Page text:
Please Call Me scrap heads for court
Nkosana Makate, who is at the centre of a David versus Goliath battle against cellphone giant Vodacom, says he will fight all the way to the Constitutional Court to get what is owed to him.
Makate, 38, says he came up with the idea for the successful Please Call Me service after his student girlfriend could not afford to call him and he was unsure whether she was simply avoiding him. At the time, in 2000, he was a junior accountant at Vodacom. He alleges that after he pitched his plan to his bosses, Vodacom took his idea and made millions.
The Please Call Me concept is one of the most successful South African innovations and more than 20 million messages are sent every day by Vodacom alone.
But Makate's effort to hold Vodacom accountable received a setback this week when High Court Judge Phillip Coppin dismissed his case.
Makate vowed that this was not the end of his battle, saying it paved the way to the Supreme Court of Appeal and the Constitutional Court .
If anything, he said, Coppin had recognised that a contract - albeit verbal -- existed between the parties.
Makate, who is writing a book called Please Call Me: the Nkosana Story, said he had had overwhelming support. "I'm concerned about my contract and that's what I'm pursuing," he said. "They can even have ownership. Initially I thought that they would own it and just share the profits. They'll take a bigger chunk, I'll take a smaller chunk. I was happy with that. But I'm glad that South Africa is starting to appreciate that I was not out to sink this company."
Taking on Vodacom requires deep pockets, which is why Makate's case is being funded by a company called Sterling-Rand, which is hoping for a cut of the damages.
Sterling-Rand's Tracey Ro-scher said the lawyers would file an application to the Supreme Court next week. They want Vodacom to recognise the verbal contract and agree to negotiate payment.
She said they would not settle for a cent less than R650-million in damages from Vodacom. Makate had originally asked for 15% of the money that Vodacom would make.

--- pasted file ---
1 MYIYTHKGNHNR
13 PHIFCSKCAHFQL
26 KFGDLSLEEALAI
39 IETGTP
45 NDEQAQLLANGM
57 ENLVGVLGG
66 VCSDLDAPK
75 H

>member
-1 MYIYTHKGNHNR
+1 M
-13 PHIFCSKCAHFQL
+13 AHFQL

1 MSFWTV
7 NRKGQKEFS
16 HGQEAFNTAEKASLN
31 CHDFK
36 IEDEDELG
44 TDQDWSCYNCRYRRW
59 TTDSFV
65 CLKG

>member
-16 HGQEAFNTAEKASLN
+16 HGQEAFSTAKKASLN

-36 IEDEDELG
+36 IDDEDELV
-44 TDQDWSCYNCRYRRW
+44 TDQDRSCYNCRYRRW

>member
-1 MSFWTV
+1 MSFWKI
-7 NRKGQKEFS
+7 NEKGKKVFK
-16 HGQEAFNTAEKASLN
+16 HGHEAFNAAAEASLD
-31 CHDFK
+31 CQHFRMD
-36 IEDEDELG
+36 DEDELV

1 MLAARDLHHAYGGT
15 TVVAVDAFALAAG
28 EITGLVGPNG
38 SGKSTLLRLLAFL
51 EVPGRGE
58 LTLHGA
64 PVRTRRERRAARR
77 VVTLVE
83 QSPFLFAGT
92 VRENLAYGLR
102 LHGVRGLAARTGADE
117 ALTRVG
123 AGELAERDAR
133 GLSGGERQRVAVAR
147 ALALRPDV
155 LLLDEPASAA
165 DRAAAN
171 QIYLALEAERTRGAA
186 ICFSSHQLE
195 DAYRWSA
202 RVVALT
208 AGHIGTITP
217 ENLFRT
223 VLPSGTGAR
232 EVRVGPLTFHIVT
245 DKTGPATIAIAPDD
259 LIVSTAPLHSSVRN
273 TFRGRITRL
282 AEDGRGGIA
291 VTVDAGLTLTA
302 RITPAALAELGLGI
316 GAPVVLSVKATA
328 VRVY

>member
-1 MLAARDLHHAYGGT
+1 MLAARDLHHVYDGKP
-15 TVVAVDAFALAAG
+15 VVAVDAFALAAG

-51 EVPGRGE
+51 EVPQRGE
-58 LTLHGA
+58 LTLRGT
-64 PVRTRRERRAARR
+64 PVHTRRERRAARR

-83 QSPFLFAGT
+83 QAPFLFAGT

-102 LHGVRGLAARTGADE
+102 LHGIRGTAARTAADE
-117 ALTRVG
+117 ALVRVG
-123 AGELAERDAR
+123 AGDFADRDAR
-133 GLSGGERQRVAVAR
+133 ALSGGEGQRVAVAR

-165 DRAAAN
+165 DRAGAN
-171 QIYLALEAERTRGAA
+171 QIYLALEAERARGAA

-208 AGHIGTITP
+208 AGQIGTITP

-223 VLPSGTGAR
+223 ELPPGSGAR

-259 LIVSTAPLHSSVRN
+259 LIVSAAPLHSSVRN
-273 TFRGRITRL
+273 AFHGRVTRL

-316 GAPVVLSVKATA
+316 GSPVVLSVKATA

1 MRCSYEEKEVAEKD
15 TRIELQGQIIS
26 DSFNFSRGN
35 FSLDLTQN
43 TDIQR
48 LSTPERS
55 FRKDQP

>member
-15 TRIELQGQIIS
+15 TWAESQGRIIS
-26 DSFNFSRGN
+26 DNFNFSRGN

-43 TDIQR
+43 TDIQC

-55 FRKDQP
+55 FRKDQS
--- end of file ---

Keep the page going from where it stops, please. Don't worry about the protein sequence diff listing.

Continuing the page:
"We will be exercising all our options," she said.
The hearings played out in the High Court in Johannesburg last year. Makate detailed how, when he was an inexperienced 24-year-old, he approached his supervisor in November 2000 with the idea of being able to create a service that would allow one person to make contact with another, despite being out of airtime. The return call, he reasoned, would make cash for Vodacom.
His supervisor suggested he present the concept to one of Vodacom's directors, Philip Geissler, who at the time was head of product development.
Vodacom loved it and, according to Makate, struck a verbal deal that it would discuss how he would be paid once the concept was in operation. He initially expected 15% of the cash that Vodacom made from this.
In court, Vodacom argued that this sort of deal with employees was abnormal and Geissler did not have the authority to agree to it.
Coppin said: "The fact that it was Mr Geissler's job to attend to new products did not translate into him having authority to enter into [those] agreements."
But when Vodacom reneged on the deal, Makate said, he took them to court.
His story is at odds with that of former Vodacom CEO Alan Knott-Craig, who said in his book, Second Is Nothing, that Please Call Me happened by chance when he was chatting to Geissler one day. Geissler said he saw a security guard trying without luck to call a colleague. But under cross-examination in court, Knott-Craig admitted that Vodacom ended up implementing Makate's idea.
When asked: "Do you accept this was Mr Makate's idea?", he said: "It would seem this idea was sparked by someone, and this idea was sparked by Kenneth Makate."
Given Knott-Craig's admission, this week's result was something of a surprise.
Makate said in court that Knott-Craig believed he was simply "greedy" so he would not get a cent from Vodacom.